The work of the 19th-century English naturalist shocked society and revolutionized science. How well has it withstood the test of time?
Get a taste of what awaits you in print from this compelling excerpt.
Evolution by natural selection, the central concept of the life's work of Charles Darwin, is a theory. It's a theory about the origin of adaptation, complexity, and diversity among Earth's living creatures. If you are skeptical by nature, unfamiliar with the terminology of science, and unaware of the overwhelming evidence, you might even be tempted to say that it's "just" a theory. In the same sense, relativity as described by Albert Einstein is "just" a theory. The notion that Earth orbits around the sun rather than vice versa, offered by Copernicus in 1543, is a theory. Continental drift is a theory. The existence, structure, and dynamics of atoms? Atomic theory. Even electricity is a theoretical construct, involving electrons, which are tiny units of charged mass that no one has ever seen. Each of these theories is an explanation that has been confirmed to such a degree, by observation and experiment, that knowledgeable experts accept it as fact. That's what scientists mean when they talk about a theory: not a dreamy and unreliable speculation, but an explanatory statement that fits the evidence. They embrace such an explanation confidently but provisionally—taking it as their best available view of reality, at least until some severely conflicting data or some better explanation might come along.
The rest of us generally agree. We plug our televisions into little wall sockets, measure a year by the length of Earth's orbit, and in many other ways live our lives based on the trusted reality of those theories.
Evolutionary theory, though, is a bit different. It's such a dangerously wonderful and far-reaching view of life that some people find it unacceptable, despite the vast body of supporting evidence. As applied to our own species, Homo sapiens, it can seem more threatening still. Many fundamentalist Christians and ultra-orthodox Jews take alarm at the thought that human descent from earlier primates contradicts a strict reading of the Book of Genesis. Their discomfort is paralleled by Islamic creationists such as Harun Yahya, author of a recent volume titled The Evolution Deceit, who points to the six-day creation story in the Koran as literal truth and calls the theory of evolution "nothing but a deception imposed on us by the dominators of the world system." The late Srila Prabhupada, of the Hare Krishna movement, explained that God created "the 8,400,000 species of life from the very beginning," in order to establish multiple tiers of reincarnation for rising souls. Although souls ascend, the species themselves don't change, he insisted, dismissing "Darwin's nonsensical theory."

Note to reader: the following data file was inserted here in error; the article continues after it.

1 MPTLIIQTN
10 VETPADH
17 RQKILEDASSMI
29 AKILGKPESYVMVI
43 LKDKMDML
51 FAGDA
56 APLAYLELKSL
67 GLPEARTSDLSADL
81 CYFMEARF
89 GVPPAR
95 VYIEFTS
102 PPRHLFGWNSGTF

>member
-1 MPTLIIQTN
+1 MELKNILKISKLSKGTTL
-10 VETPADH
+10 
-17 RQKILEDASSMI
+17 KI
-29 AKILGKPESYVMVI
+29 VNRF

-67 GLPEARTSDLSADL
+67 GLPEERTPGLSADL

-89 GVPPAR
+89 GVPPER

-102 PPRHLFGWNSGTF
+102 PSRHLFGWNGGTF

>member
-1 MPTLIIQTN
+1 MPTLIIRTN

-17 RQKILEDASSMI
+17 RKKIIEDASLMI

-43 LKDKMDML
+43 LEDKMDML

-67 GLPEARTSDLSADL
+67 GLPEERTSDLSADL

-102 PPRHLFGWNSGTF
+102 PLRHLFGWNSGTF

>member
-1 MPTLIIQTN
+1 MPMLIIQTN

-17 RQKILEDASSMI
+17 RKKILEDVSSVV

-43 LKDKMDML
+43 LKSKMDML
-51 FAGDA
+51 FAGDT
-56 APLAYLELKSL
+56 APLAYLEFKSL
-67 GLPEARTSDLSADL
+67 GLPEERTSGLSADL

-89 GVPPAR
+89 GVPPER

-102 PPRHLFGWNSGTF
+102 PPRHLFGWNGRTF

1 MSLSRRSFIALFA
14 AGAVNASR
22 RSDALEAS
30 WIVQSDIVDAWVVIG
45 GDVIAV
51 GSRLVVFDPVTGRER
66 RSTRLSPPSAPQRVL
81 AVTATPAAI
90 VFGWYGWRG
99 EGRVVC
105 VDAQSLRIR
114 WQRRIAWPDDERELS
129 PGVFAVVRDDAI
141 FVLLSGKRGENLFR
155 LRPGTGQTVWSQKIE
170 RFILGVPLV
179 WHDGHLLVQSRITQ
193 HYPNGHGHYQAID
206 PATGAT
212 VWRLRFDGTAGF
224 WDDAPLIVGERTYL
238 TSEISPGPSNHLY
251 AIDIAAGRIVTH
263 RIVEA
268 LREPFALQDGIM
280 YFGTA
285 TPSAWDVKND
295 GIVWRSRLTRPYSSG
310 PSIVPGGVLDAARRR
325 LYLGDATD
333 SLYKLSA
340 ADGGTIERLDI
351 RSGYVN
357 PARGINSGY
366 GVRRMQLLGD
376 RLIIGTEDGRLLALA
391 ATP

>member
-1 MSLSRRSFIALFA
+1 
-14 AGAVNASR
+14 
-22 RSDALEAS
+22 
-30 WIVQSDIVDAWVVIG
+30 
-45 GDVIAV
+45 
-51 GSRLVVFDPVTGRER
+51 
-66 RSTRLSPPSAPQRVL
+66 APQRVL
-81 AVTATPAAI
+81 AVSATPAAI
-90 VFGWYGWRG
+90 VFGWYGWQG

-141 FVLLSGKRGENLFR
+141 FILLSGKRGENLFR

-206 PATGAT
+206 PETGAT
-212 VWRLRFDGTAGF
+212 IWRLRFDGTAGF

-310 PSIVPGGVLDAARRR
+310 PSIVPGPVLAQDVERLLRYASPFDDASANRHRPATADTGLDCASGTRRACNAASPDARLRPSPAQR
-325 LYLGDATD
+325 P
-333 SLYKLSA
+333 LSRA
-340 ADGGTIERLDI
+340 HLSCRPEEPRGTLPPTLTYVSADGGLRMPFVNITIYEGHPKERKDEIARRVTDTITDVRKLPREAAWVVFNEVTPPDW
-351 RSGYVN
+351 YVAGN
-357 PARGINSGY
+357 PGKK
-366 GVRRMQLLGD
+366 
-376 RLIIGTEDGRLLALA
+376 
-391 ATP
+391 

Other people too, not just scriptural literalists, remain unpersuaded about evolution. According to a Gallup poll drawn from more than a thousand telephone interviews conducted in February 2001, no less than 45 percent of responding U.S. adults agreed that "God created human beings pretty much in their present form at one time within the last 10,000 years or so." Evolution, by their lights, played no role in shaping us.
Only 37 percent of the polled Americans were satisfied with allowing room for both God and Darwin—that is, divine initiative to get things started, evolution as the creative means. (This view, according to more than one papal pronouncement, is compatible with Roman Catholic dogma.) Still fewer Americans, only 12 percent, believed that humans evolved from other life-forms without any involvement of a god.
The most startling thing about these poll numbers is not that so many Americans reject evolution, but that the statistical breakdown hasn't changed much in two decades. Gallup interviewers posed exactly the same choices in 1982, 1993, 1997, and 1999. The creationist conviction—that God alone, and not evolution, produced humans—has never drawn less than 44 percent. In other words, nearly half the American populace prefers to believe that Charles Darwin was wrong where it mattered most.
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From National Geographic